Timothy B. Tyson

Special guest Timothy B. Tyson will speak at the opening reception. Tyson was a child when the 1970 lynching of Henry Marrow occurred in his hometown of Oxford, N.C. He remembers the moment he heard about the murder of the  23-year-old black man. His book, Blood Done Sign My Name, is a historic account of the race violence, tension, and riots that surrounded the events.

Tyson’s father, a minster, supported the Civil Rights movement, which incited anger in the small town. His family eventually fled Oxford. These events had a great impact on the child who would grow up to become a scholar on the history, and current realities, of racial prejudice in the United States. He also wrote The Blood of Emmett Till, which shed new light on the 1955 kidnapping and harrowing murder of a 14 year old boy. Tyson will address how the past can inform the present in our current work toward healing the prejudices that divide us.

Tyson will address how history can inform the present in our current work toward healing the prejudices that divide us.

Tyson is a senior research scholar at the Center for Documentary Studies at Duke University. He also is an adjunct professor at the University of North Carolina. According to Duke’s Center for Documentary Studies website, The Blood of Emmett Till has received many accolades including the 2018 Robert F. Kennedy Book Award. It made the “long list” of ten books for the 2017 National Book Award. The Los Angeles Times and National Public Radio selected it as Best Book of 2017, while the Atlanta Journal-Constitution named it Best Southern Book of 2017.

Tyson’s book Blood Done Sign My Name was a finalist for the National Book Critics Circle Award, winner of the Southern Book Award for Nonfiction and the Grawemeyer Award in Religion. Tyson was executive producer of Mike Wiley’s 2008 play and writer-consultant for Jeb Stuart’s 2010 feature film adaptation by that title.

He is co-editor with David Cecelski of Democracy Betrayed: The Wilmington Race Riot of 1898 and Its Legacy, which won the 1998 Outstanding Book Award from the Gustavus Meyers Center for Human Rights in North America and author of Ghosts of 1898: Wilmington’s Race Riot and the Rise of White Supremacy, which won 2007 Excellence Award from the National Association of Black Journalists. He serves on the executive board of the North Carolina NAACP, Repairers of the Breach, and the UNC Center for Civil Rights. Tyson has also been active in the NC-NAACP “Moral Monday” Protest Meetings with the Rev. William Barber at the NC Legislature Building in Raleigh, NC.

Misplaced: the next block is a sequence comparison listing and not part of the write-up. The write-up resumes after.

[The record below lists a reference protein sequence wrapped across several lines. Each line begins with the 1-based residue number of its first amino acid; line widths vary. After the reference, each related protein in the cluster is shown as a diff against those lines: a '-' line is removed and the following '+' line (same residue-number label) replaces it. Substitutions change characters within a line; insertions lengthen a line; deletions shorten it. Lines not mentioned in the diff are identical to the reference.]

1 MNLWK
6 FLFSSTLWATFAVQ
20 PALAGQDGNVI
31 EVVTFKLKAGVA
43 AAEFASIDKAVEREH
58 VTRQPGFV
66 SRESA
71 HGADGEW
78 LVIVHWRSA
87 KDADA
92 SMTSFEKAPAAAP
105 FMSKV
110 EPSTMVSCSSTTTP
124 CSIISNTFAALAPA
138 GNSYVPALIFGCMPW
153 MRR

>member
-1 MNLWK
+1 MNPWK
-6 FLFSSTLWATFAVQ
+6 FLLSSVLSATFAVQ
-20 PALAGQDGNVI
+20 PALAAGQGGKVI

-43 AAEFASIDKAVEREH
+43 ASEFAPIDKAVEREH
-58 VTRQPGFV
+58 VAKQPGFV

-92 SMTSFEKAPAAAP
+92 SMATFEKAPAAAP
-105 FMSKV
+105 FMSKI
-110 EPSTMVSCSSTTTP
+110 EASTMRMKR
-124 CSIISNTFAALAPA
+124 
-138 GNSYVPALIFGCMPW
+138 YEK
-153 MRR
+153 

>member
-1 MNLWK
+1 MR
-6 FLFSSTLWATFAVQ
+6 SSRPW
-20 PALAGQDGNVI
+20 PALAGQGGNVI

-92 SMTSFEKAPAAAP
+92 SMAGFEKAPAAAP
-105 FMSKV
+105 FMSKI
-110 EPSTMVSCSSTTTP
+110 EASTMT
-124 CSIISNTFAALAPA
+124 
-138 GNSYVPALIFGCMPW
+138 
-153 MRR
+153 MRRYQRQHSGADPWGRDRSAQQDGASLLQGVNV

Tim Tyson to Open the 2019 50th Anniversary Conference of the Southeast Institute: What Can We Learn from History?

The “Promoting Equality and OKness: Healing the Divisions in Our World” conference committee announces special guest Timothy B. Tyson will speak at the opening reception. Tyson was a child when the 1970 lynching of Henry Marrow occured in his hometown of Oxford, N.C. He remembers the moment he heard about the murder of the  23-year-old black man. He was bouncing a basketball. His book, Blood Done Signed My Name, is a historic account of the race violence, tension, and riots that surrounded the events.

Tyson’s father, a minster, supported the Civil Rights movement, which incited anger in the small town. His family eventually fled Oxford. These events had a great impact on the child who would grow up to become a scholar on the history, and current realities, of racial prejudice in the United States. He also wrote The Blood of Emmett Till, which shed new light on the 1955 kidnapping and harrowing murder of a 14 year old boy. Tyson will address how the past can inform the present in our current work toward healing the prejudices that divide us.

Tyson is a senior research scholar at the Center for Documentary Studies at Duke University. He also is an adjunct professor at the University of North Carolina. According to Duke’s Center for Documentary Studies website, The Blood of Emmett Till has received many accolades including the 2018 Robert F. Kennedy Book Award. It made the “long list” of ten books for the 2017 National Book Award. The Los Angeles Times and National Public Radio selected it as Best Book of 2017, while the Atlanta Journal-Constitution named it Best Southern Book of 2017.

Tyson’s book Blood Done Sign My Name was a finalist for the National Book Critics Circle Award, winner of the Southern Book Award for Nonfiction and the Grawemeyer Award in Religion. Tyson was executive producer of Mike Wiley’s 2008 play and writer-consultant for Jeb Stuart’s 2010 feature film adaptation by that title.

Center for Human Rights in North America and author of Ghosts of 1898: Wilmington’s Race Riot and the Rise of White Supremacy, which won 2007 Excellence Award from the National Association of Black Journalists. He serves on the executive board of the North Carolina NAACP, Repairers of the Breach, and the UNC Center for Civil Rights. Tyson has also been active in the NC-NAACP “Moral Monday” Protest Meetings with the Rev. William Barber at the NC Legislature Building in Raleigh, NC.

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